Jun 11, 2009
Barbecue, BBQ or Bar-B-Q is serious business in the good ol’ U-S-of-A. Heck, even the name alone sparks heated debate. Barbecue, more so than any other branch of the culinary tree in America, inspires a heap of controversy and regional diversity. Beef, pork or chicken? To dry rub or wet rub, or both? When to sauce? And what kind of sauce, vinegar or sweet, tangy or spicy?
The arguments are endless. From what kind of contraption to use to what kind of wood to smoke with, to rub ingredients and ideal side dishes, barbecue is part art, part science and pure passion all across America. For fanatic road-trippin’ foodies, there are some must-try meccas to pay homage to. While authentic joints in big cities like Chicago, New York and Los Angeles have appropriated old-fashioned traditions and techniques, as with anything else, it’s always best to head to the source. With that in mind, here are some the real barbecue capitals in America.
A hotbed of jazz and blues, Kansas City has a specific brand of barbecue that has major support not just in Missouri, but across America, as the very best. The metro area of more than 2 million people plays host to a vast array of cook-offs, contests and festivals that celebrate all things barbecue all year round. Kansas City barbecue favors many types of meat, from pulled pork to smoked sausage, beef brisket to poultry, and is characterized by a variety of sides and a distinctly sweeter brand of sauce.
Arkansas is at a barbecue crossroads of sorts, which for the most part, is a direct result of geography. While part of the Deep South, the state is close enough to Texas, the Midwest and Tennessee to incorporate many culinary takes and styles. Other states like Louisiana and Oklahoma are in a similar position, though Arkansas barbecue, at its best, gives them all a run for their money.
Alabama barbecue is all about pork, though chicken is a popular staple as well. The ribs and tender shoulder of the pig and even whole-hog preparation however, remain faves in the “Heart of Dixie”.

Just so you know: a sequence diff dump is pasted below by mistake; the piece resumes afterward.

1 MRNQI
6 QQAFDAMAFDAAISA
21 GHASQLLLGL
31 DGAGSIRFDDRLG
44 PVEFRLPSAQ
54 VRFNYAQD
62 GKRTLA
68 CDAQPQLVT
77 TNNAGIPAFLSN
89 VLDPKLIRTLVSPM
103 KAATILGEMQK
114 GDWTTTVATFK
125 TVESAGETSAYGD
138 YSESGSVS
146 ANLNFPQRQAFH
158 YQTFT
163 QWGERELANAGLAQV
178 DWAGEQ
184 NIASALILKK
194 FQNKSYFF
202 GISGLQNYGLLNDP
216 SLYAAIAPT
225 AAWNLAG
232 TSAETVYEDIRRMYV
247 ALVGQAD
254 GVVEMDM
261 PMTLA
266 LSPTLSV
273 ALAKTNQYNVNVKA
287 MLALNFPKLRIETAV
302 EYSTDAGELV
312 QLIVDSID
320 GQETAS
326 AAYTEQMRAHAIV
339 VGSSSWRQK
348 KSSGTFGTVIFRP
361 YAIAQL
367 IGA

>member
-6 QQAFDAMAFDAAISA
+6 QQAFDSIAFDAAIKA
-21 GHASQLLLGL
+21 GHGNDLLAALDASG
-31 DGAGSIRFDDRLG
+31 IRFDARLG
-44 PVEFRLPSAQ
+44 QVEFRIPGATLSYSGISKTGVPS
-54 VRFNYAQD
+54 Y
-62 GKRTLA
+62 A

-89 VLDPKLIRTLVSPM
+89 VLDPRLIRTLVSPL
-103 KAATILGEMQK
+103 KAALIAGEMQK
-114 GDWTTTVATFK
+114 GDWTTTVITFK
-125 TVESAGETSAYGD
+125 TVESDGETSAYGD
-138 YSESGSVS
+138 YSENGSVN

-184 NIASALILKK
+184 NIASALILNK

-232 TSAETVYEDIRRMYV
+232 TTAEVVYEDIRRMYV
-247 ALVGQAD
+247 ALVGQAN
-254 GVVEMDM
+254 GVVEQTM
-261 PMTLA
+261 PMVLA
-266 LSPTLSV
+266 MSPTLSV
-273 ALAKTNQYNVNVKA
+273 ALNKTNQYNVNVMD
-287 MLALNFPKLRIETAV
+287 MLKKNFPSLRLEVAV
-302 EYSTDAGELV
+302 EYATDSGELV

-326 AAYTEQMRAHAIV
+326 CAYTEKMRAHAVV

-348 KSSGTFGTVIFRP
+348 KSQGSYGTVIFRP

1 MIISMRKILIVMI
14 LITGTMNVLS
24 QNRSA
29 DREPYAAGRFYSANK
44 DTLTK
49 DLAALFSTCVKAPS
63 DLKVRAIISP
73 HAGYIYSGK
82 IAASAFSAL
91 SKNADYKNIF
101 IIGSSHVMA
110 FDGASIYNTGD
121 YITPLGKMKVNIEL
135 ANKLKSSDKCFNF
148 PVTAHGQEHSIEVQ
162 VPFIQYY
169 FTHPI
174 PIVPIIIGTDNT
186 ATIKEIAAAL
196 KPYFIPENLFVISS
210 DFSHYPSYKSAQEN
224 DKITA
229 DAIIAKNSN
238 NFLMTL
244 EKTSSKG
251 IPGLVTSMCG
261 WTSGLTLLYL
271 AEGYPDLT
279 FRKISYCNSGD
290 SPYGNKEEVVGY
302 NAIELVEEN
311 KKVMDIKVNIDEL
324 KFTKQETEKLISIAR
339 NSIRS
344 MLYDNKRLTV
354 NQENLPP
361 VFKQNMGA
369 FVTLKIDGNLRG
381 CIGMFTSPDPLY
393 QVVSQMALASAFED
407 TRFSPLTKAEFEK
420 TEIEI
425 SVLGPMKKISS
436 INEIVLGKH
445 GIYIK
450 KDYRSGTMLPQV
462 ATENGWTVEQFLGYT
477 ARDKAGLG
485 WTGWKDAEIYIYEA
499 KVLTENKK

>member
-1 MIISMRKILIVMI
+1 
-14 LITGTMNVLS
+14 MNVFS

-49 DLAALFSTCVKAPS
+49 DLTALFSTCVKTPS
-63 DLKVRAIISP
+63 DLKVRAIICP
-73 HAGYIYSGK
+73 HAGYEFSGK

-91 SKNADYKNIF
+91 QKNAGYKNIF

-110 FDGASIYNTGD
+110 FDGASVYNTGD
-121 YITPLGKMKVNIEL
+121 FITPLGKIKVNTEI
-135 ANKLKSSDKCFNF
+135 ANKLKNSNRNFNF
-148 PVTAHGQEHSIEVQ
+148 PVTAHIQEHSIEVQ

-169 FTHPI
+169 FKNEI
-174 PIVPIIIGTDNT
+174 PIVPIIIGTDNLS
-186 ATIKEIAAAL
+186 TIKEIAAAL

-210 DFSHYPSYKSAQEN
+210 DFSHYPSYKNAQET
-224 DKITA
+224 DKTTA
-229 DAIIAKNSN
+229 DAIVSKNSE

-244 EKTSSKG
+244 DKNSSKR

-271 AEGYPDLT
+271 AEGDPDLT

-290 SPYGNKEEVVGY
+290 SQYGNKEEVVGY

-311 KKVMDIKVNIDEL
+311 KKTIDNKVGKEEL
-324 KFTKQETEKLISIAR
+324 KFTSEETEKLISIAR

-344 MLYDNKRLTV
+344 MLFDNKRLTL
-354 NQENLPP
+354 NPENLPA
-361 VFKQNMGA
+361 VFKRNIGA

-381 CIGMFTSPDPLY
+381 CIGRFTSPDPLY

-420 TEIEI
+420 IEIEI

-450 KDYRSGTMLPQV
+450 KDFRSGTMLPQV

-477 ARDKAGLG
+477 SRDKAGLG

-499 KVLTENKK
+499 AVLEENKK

With some superb towns in Mobile, Birmingham and Montgomery, the state is already a prime destination. Delicious, off-the-charts soul food and barbecue is just another feather in Alabama’s cap.
The great city of Memphis has a lot to offer visitors, from Graceland and Sun Studio, to the National Civil Rights Museum in the former Lorraine Motel, where Martin Luther King, Jr. was assassinated in 1968. The Tennessee town is also home to one of the venerable traditions in the history of barbecue.
“Memphis-style” is famous for pork ribs, with either a wet or dry rub, and a classic sandwich with chopped or pulled pork and coleslaw. Memphis sauce is typically on the sweet and mild side and can be found on just about any preparation in city barbecue joints. If you had to choose one city to visit for barbecue excellence, the home of The King could very well be the king of the castle.
The massive state of Texas is cattle country and home to a ranch culture that gave rise to a special brand of barbecue tradition. The Lone Star State in fact, is so vast that it has several iterations of barbecue for visitors to choose from.
East Texas barbecue is similar in style to Tennessee and Arkansas, with emphasis on pork cuts, hickory wood and tomato-centric sauce applications. Border areas play off Mexico’s culinary heritage and Central Texas, with a rich immigrant history from Central Europe, has a unique twist on barbecue as well.
Another region with strong, genuine barbecue roots is the state of North Carolina. From Charlotte to Durham, Raleigh to Lexington, the state has a fine brand of barbecue to tempt tourist tastebuds.
Low and slow pork (preferably pulled), a process that rewards patience many times over, is a staple in North Carolina. Luminary sides like hushpuppies, Brunswick stew, okra and collard greens round out a typical meal, to be washed down with a tall glass of cold, sweet tea of course.